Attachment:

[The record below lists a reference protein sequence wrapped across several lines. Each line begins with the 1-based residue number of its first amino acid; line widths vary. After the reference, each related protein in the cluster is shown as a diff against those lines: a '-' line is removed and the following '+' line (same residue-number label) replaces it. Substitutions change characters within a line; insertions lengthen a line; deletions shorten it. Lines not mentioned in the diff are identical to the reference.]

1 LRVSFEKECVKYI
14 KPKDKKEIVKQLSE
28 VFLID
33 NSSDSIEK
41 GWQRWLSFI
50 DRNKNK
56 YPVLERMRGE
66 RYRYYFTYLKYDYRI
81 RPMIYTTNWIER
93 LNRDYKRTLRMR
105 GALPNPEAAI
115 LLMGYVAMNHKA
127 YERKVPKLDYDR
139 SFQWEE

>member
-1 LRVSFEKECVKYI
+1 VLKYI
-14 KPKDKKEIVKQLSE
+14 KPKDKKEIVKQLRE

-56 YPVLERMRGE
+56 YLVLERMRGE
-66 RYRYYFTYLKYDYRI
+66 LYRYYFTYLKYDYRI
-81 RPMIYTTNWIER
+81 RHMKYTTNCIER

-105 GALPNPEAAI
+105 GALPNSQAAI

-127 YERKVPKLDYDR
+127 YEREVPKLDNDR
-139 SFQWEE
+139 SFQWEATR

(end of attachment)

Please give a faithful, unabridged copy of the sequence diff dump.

[The record below lists a reference protein sequence wrapped across several lines. Each line begins with the 1-based residue number of its first amino acid; line widths vary. After the reference, each related protein in the cluster is shown as a diff against those lines: a '-' line is removed and the following '+' line (same residue-number label) replaces it. Substitutions change characters within a line; insertions lengthen a line; deletions shorten it. Lines not mentioned in the diff are identical to the reference.]

1 LRVSFEKECVKYI
14 KPKDKKEIVKQLSE
28 VFLID
33 NSSDSIEK
41 GWQRWLSFI
50 DRNKNK
56 YPVLERMRGE
66 RYRYYFTYLKYDYRI
81 RPMIYTTNWIER
93 LNRDYKRTLRMR
105 GALPNPEAAI
115 LLMGYVAMNHKA
127 YERKVPKLDYDR
139 SFQWEE

>member
-1 LRVSFEKECVKYI
+1 VLKYI
-14 KPKDKKEIVKQLSE
+14 KPKDKKEIVKQLRE

-56 YPVLERMRGE
+56 YLVLERMRGE
-66 RYRYYFTYLKYDYRI
+66 LYRYYFTYLKYDYRI
-81 RPMIYTTNWIER
+81 RHMKYTTNCIER

-105 GALPNPEAAI
+105 GALPNSQAAI

-127 YERKVPKLDYDR
+127 YEREVPKLDNDR
-139 SFQWEE
+139 SFQWEATR